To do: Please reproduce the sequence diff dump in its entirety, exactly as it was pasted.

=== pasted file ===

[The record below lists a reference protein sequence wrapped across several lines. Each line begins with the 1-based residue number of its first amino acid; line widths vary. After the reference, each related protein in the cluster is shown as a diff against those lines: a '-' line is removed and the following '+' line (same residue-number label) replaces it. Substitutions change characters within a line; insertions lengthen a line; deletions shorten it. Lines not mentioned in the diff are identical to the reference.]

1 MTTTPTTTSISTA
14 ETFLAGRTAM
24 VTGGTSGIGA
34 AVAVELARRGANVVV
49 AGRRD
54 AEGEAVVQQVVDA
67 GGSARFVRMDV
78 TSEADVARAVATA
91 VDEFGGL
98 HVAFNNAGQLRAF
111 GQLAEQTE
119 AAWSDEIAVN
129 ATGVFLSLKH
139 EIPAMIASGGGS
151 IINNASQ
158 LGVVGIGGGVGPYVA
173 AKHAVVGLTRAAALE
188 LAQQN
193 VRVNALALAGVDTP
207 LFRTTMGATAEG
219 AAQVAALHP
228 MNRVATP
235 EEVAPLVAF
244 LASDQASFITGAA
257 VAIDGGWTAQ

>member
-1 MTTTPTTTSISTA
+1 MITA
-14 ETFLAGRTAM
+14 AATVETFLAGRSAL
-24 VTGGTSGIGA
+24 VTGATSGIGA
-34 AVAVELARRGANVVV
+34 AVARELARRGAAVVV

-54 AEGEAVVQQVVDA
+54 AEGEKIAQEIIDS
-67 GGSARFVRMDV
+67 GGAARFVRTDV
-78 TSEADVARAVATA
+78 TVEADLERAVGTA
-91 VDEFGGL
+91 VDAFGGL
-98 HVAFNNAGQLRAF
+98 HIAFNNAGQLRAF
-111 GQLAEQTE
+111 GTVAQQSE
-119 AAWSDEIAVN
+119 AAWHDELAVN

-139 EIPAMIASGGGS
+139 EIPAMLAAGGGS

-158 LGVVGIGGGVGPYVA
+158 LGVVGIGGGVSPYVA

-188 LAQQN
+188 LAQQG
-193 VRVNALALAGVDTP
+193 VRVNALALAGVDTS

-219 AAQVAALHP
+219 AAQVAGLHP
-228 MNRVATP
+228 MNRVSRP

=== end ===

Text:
[The record below lists a reference protein sequence wrapped across several lines. Each line begins with the 1-based residue number of its first amino acid; line widths vary. After the reference, each related protein in the cluster is shown as a diff against those lines: a '-' line is removed and the following '+' line (same residue-number label) replaces it. Substitutions change characters within a line; insertions lengthen a line; deletions shorten it. Lines not mentioned in the diff are identical to the reference.]

1 MTTTPTTTSISTA
14 ETFLAGRTAM
24 VTGGTSGIGA
34 AVAVELARRGANVVV
49 AGRRD
54 AEGEAVVQQVVDA
67 GGSARFVRMDV
78 TSEADVARAVATA
91 VDEFGGL
98 HVAFNNAGQLRAF
111 GQLAEQTE
119 AAWSDEIAVN
129 ATGVFLSLKH
139 EIPAMIASGGGS
151 IINNASQ
158 LGVVGIGGGVGPYVA
173 AKHAVVGLTRAAALE
188 LAQQN
193 VRVNALALAGVDTP
207 LFRTTMGATAEG
219 AAQVAALHP
228 MNRVATP
235 EEVAPLVAF
244 LASDQASFITGAA
257 VAIDGGWTAQ

>member
-1 MTTTPTTTSISTA
+1 MITA
-14 ETFLAGRTAM
+14 AATVETFLAGRSAL
-24 VTGGTSGIGA
+24 VTGATSGIGA
-34 AVAVELARRGANVVV
+34 AVARELARRGAAVVV

-54 AEGEAVVQQVVDA
+54 AEGEKIAQEIIDS
-67 GGSARFVRMDV
+67 GGAARFVRTDV
-78 TSEADVARAVATA
+78 TVEADLERAVGTA
-91 VDEFGGL
+91 VDAFGGL
-98 HVAFNNAGQLRAF
+98 HIAFNNAGQLRAF
-111 GQLAEQTE
+111 GTVAQQSE
-119 AAWSDEIAVN
+119 AAWHDELAVN

-139 EIPAMIASGGGS
+139 EIPAMLAAGGGS

-158 LGVVGIGGGVGPYVA
+158 LGVVGIGGGVSPYVA

-188 LAQQN
+188 LAQQG
-193 VRVNALALAGVDTP
+193 VRVNALALAGVDTS

-219 AAQVAALHP
+219 AAQVAGLHP
-228 MNRVATP
+228 MNRVSRP